Sonna: Travels In Constants
Recorded and released in 1999, this EP is what catapulted Sonna's popularity with obsessive post-rock fans. A trilogy called "The Eventual Bow," the track was the band's first musical statement in what would become their trademark sound. Often still hailed by fans as their finest release.
Sonna: Smile and The World Smiles With You
Following up the near-unanimous critical acclaim of their debut album, We Sing Loud Sing Soft Tonight, Baltimore's Sonna delivers slow-motion acrobatics with a beat you can dance to. With tempos ranging from head-bobbing to head-nodding, their blend of shimmering counterpoint guitars, buttery bass and shifting rhythms has become somewhat of a trademark that discerns them from similar bands of the ilk. Taking cues from Television, Brian Eno, Bedhead, Yo La Tengo and maybe a little bit of The Beach Boys, their songs are simultaneously more complex, more subdued and more catchy than ever before. Once again recorded by Steve Albini at his Electrical Audio studio, the captivating energy of Sonna's live show is captured in brilliant detail, with every subtle nuance left intact. The songs were recorded live with barely an overdub in sight. At its most dense, you feel as if the band is playing right in front of you; at its most stark, you're convinced you could walk for miles and never get any closer. This mix of intimate and intimidating is what makes it such a fascinating listen.
Sonna / Sybarite / Lilienthal: Make Shift Carousel
Sonna recorded some bare tracks of acoustic guitar, samples and drones and sent the unfinished pieces to Sybarite and Lilienthal to complete. Flaunting just about every facet of Sonna's dynamic range, these four tracks glide from punchy, guitar-driven electronic pop to dark, glitchy soundscapes. Acoustic guitars mingle with thumping drum programs and every sound is twisted into a gorgeous new groove. This brilliant collaboration has churned out some of the sweetest, most heartfelt tunes, in grand Sonna tradition.
Sonna: Kept Luminesce
Highlighting the more uplifting side of Sonna, "Kept Luminesce" and "Mirameko" are packed with gorgeous guitar hooks, intricate polyrhythms and charming vocals. The production is crisp and rich with buttery bass grooves grounding the whole mix of mellow pop perfection. Fusing moody textures and subtle melodic interplay, the songs drift and drive like Bedhead or Yo La Tengo with a quicker pulse. As brief as it may be, this single serves as an excellent teaser for the upcoming album. Typically known for being masters of lengthy sentimental soundscapes, this further proves that Sonna not only makes great sounds, they make great songs.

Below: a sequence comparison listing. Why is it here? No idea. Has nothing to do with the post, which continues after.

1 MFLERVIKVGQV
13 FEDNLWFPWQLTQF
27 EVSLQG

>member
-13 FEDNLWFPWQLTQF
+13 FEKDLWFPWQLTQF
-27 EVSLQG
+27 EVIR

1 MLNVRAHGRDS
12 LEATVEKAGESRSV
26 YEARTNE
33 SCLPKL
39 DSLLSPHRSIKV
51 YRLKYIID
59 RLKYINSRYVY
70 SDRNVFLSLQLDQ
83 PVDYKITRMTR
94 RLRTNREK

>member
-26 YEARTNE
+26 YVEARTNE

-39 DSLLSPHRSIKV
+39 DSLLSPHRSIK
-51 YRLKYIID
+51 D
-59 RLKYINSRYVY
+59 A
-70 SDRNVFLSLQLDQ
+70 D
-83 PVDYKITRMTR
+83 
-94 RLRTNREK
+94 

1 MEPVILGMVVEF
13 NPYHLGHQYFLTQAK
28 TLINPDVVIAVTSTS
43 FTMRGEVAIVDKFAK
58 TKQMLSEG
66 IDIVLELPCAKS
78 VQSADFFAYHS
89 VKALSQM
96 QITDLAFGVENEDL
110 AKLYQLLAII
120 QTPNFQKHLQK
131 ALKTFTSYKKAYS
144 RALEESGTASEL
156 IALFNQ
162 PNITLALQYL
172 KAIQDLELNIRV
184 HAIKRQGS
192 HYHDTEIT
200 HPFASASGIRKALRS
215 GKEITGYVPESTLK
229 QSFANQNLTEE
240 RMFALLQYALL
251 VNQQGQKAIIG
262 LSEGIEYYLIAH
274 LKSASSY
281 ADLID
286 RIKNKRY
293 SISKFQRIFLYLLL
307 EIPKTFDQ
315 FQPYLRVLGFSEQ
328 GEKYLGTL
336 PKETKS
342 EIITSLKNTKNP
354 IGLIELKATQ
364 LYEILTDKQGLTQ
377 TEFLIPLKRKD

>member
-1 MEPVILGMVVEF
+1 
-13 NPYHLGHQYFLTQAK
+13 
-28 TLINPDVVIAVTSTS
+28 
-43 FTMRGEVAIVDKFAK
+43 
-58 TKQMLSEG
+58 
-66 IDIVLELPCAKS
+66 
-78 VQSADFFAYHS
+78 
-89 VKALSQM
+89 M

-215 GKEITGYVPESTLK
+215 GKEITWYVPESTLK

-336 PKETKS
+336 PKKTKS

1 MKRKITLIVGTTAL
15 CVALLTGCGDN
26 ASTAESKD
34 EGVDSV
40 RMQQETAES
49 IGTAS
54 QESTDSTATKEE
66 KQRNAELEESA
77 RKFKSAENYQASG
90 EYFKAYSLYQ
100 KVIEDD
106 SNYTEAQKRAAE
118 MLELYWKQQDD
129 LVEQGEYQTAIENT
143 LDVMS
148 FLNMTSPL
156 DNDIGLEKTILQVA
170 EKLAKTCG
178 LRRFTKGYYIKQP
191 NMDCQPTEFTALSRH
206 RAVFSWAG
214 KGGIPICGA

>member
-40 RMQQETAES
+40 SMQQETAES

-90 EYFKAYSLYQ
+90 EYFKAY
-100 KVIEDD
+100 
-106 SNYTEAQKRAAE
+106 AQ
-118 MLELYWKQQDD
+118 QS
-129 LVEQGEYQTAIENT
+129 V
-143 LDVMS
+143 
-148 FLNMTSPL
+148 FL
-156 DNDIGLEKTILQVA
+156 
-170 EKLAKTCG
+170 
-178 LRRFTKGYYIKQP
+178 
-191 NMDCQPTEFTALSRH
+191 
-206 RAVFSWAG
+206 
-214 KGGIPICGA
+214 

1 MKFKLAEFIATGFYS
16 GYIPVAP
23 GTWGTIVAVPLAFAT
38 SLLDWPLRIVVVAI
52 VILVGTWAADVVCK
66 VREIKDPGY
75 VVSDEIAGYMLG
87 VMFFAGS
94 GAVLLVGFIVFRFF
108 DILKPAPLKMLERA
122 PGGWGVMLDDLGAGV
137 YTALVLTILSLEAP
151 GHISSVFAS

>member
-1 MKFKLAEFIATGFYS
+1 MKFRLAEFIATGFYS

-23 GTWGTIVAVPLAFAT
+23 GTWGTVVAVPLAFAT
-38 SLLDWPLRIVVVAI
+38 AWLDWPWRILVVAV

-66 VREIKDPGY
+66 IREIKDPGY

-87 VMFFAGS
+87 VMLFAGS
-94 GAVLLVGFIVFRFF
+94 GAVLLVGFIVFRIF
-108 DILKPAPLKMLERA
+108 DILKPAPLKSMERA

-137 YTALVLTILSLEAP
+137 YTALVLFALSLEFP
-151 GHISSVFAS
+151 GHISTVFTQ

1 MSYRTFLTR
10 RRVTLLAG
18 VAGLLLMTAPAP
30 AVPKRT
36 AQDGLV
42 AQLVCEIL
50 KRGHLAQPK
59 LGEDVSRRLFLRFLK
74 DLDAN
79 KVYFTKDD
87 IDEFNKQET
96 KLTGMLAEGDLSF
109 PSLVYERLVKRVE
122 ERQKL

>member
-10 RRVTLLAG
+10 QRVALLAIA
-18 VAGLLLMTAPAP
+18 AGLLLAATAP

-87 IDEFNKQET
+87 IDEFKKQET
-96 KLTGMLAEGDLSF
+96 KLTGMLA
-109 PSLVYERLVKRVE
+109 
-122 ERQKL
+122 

Sonna: We Sing Loud, Sing Soft Tonight
Recorded last summer with Steve Albini at his Electrical Audio Studios, Sonna picks up where their critically adored but all-too-rare The Eventual Bow EP left off. Pretty songs come a dime a dozen, and simple beauty is not what makes Sonna so special. There is a complexity to their music, executed so seamlessly that it often goes unnoticed. It's that complexity that makes every song so memorable. Subtle changes in time signature and tempo creep in without jarring the listener. More often than not the guitars are playing in different time signatures simultaneously, yet never become the tangled mess one would expect. With the occasional hushed verse of vocals poking through in spots, the pieces are elevated to near pop song status, breathing angelic life into fragile, somnambulant compositions.
Sonna: These Windows are Pistons
Sonna are master artists of mood enhancing artwork. Their songs swim graciously and elegantly through your ears and your surroundings and melt into your subconscious. The three songs that make up this EP lock into a groove and work it until all the energies and feelings are extracted. The music moves and breathes on its own. Time is well-paced and maximized to pull every ounce of pleasure from the notes. Drums skip like stones across a pond, guitars chime like bells of a cathedral, and the bass pulses like the rumblings of an impending storm. Close your eyes and relax and you'll swear the colors you see cannot be duplicated with red, yellow and blue.-pillowfight.com
Sonna / Paul Newman: Way to Breathe, No Breath
Two different bands interpret the same instrumental song on this single. The vibrant Paul Newman version sets the click and hiss of programmed percussion against a confidently strummed guitar that sounds pretty fierce by the song's end. Alternately, Sonna plays up the track's lush, ambient elements, turning the track into a dreamier, more repetitive soundscape.-CMJ